Microsoft will allow foreign customers to have their personal data stored on servers outside the U.S., breaking ranks with other big technology groups that until now have shown a united front in response to the American surveillance scandal.
Brad Smith, general counsel of Microsoft, said that although many tech companies were opposed to the idea, it had become necessary following leaks that showed the U.S. National Security Agency had been monitoring the data of foreign citizens from Brazil to across the EU.
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"People should have the ability to know whether their data are being subjected to the laws and access of governments in some other country and should have the ability to make an informed choice of where their data resides," he told the FT.
Mr Smith added that customers could choose where to store their data from a variety of existing Microsoft data centers. For example, a European client could choose to have their data stored in the group's Irish data center.
The scandal over the NSA's illicit internet surveillance and the bulk collection of phone records has caused tensions between the U.S. and even some of its closest allies. The revelations sparked a global backlash, from calls for tighter privacy rules in Europe to a draft law in Brazil that would require all data about citizens to be held inside the country. Internet companies argue that this would balkanise the internet, turning it into a patchwork of national or regional systems.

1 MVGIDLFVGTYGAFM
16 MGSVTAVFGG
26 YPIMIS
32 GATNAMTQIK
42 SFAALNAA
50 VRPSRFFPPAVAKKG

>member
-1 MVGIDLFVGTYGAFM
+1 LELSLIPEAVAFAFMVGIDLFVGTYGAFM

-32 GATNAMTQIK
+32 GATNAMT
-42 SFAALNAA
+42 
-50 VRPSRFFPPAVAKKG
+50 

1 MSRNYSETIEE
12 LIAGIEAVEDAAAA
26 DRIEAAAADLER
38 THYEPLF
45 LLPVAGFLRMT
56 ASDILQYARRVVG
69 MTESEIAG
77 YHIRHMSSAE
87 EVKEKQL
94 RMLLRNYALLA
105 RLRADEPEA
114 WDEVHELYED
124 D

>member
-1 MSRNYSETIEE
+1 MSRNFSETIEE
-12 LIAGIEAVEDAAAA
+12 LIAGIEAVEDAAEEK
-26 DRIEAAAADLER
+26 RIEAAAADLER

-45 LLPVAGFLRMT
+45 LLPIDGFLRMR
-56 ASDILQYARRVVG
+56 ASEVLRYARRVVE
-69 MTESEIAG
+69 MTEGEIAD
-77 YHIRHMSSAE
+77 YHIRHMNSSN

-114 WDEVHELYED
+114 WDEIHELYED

Microsoft's gesture was immediately welcomed by privacy advocates, though it looked set to open a rift between the tech companies as they struggle to deal with the damage from the surveillance scandal.
"It's incredibly positive," said Jeff Chester, a U.S. privacy campaigner. "If they're really making a public commitment to store [data] locally then they will be breaking with the rest of the industry."
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Some critics of the idea have questioned whether such a move would be effective in putting the personal data of non-Americans outside the reach of the NSA, since U.S. tech companies have to hand over information about specific users when ordered to by a secret U.S. court, regardless of where it is held.
However, keeping the information off U.S. soil and under local data protection rules should make it harder for the NSA to tap into illicitly, Mr. Chester said. "If the data are not being transported, then it does stop that kind of access."